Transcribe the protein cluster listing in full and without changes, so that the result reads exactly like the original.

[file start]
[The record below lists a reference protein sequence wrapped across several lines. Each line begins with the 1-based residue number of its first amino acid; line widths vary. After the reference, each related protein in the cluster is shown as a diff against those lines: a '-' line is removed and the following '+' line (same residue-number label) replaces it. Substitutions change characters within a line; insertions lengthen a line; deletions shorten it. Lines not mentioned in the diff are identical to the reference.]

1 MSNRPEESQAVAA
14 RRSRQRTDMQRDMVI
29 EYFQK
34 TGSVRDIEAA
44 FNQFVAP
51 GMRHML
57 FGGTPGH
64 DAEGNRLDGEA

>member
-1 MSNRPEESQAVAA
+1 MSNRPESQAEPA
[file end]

[The record below lists a reference protein sequence wrapped across several lines. Each line begins with the 1-based residue number of its first amino acid; line widths vary. After the reference, each related protein in the cluster is shown as a diff against those lines: a '-' line is removed and the following '+' line (same residue-number label) replaces it. Substitutions change characters within a line; insertions lengthen a line; deletions shorten it. Lines not mentioned in the diff are identical to the reference.]

1 MSNRPEESQAVAA
14 RRSRQRTDMQRDMVI
29 EYFQK
34 TGSVRDIEAA
44 FNQFVAP
51 GMRHML
57 FGGTPGH
64 DAEGNRLDGEA

>member
-1 MSNRPEESQAVAA
+1 MSNRPESQAEPA